How to set up VPN on Netgear Nighthawk R7000 Router

netgear nighthawk r7000 ac1900 router vpn

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If you’re here, it’s likely because you’ve read the Netgear documentation and beat your head against the wall because nothing worked…especially if you’re trying to get OpenVPN to work on your iPhone. I have the solution! The problem is that the documentation only states that you need to download the VPN configuration and import it to your device, but the download from the router is a zip file that contains a profile with a .ovpn file extension, two certificates, and a key. This is fine for windows and mac computers, but not so much for iOS and android smartphones. To learn how to get it up and running on those devices specifically, read on.

If you haven’t already read the Netgear docs on how to enable the vpn on the router and download the required files, go read that now. Here’s a quick rundown in screenshot form.

Netgear Nighthawk R7000 VPN service enable
Log into the router, go to the Advanced menu, then Advanced Setup in the left-hand navigation, check the box to Enable VPN Service, and click the respective button to download the zip containing the certs, profile, and key.
extract all context menu
Once you have the zip, unzip it to your computer

open with context menu
Open each file in a text editor like notepad. Right-click the file and choose “Open with…”

open with dialog
Then select More apps
open with notepad
Finally, select Notepad from the list of apps

Now for the fun part. We’re going to delete a few lines from the .ovpn file (for me it was named client3.ovpn) and add the content from the other files into it with a few small changes.

ovpn config dev tun cert
First, you must delete the lines depicted from the client3.ovpn file. They start with ca, cert, and key.
netgear clent certificate
For the client.crt, there is a lot of content. All we’re concerned with is the last section that starts with (and includes) the line —–BEGIN CERTIFICATE—– and ends with (and includes) the line —–END CERTIFICATE—–

For the ca.crt and client.key, you’ll just copy the contents in their entirety.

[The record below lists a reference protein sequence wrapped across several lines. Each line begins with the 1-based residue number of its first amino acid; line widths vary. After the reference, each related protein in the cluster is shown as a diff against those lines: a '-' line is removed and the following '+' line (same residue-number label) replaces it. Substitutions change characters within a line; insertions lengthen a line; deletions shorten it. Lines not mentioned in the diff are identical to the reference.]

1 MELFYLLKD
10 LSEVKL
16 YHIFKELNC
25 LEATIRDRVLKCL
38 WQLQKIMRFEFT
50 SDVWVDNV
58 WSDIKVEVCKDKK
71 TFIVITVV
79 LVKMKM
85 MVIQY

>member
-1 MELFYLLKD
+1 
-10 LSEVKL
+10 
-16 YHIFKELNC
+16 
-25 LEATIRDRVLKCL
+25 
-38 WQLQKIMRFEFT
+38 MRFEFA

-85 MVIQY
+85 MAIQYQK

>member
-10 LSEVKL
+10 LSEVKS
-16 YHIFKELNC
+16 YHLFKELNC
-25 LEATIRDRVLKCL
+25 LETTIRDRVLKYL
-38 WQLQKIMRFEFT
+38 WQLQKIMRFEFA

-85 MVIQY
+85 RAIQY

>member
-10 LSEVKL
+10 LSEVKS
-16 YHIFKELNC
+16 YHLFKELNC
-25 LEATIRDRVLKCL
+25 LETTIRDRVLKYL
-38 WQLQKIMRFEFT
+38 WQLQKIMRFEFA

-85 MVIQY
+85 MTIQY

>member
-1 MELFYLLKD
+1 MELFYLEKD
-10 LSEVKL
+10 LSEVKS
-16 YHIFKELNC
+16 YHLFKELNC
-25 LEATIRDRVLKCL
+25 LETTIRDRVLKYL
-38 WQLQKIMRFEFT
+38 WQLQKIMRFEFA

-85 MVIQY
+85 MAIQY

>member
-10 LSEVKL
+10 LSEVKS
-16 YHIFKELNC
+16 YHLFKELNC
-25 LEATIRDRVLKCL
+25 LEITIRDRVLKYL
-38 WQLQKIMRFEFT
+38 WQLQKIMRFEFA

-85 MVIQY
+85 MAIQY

Below the remaining content in the client3.ovpn file, add the content from the other files in between the respective tags. The stuff from ca.crt goes in between the <ca> tag, the client.crt between the <cert> tags, and the client.key between the <key> tags.

<ca>
-----BEGIN CERTIFICATE-----
blah blah blah
-----END CERTIFICATE-----
</ca>

<cert>
-----BEGIN CERTIFICATE-----
blah blah blah
-----END CERTIFICATE-----
</cert>

<key>
-----BEGIN PRIVATE KEY-----
blah blah blah
-----END PRIVATE KEY-----
</key>
ovpn config dev tun
The final file looks like this, with the exception that yours wont say “blah blah blah.”

Okay, the hardest part is done! Now you have to import the profile onto your phone. For iOS devices, there seems to be only one way to do this, although I can’t say for certain that there isn’t some other backdoor. Attach the client3.ovpn file to an email and send it to yourself. Then, open the email using the mail app on you iPhone. It *must* be the iOS mail app and not something else like Outlook or it will not work. If you have the OpenVPN connect app already installed on your phone, the attachment will appear with the app logo. Tap the attachment, and select OpenVPN as the app to open it with. From there, all you need to do is save the profile after the app opens!

I hope this helps you get your VPN up and running at home. I know for me personally, I was so frustrated that there weren’t better instructions out there. I can confirm that this works for Android devices too, at least it worked on my girlfriend’s Google pixel. Good luck, best wishes, and happy interneting!

The MAN Himself

Author of Modern Guitar Method. Also, please listen to my new album. I think it's the best jazz album of 2021 and It's available everywhere!

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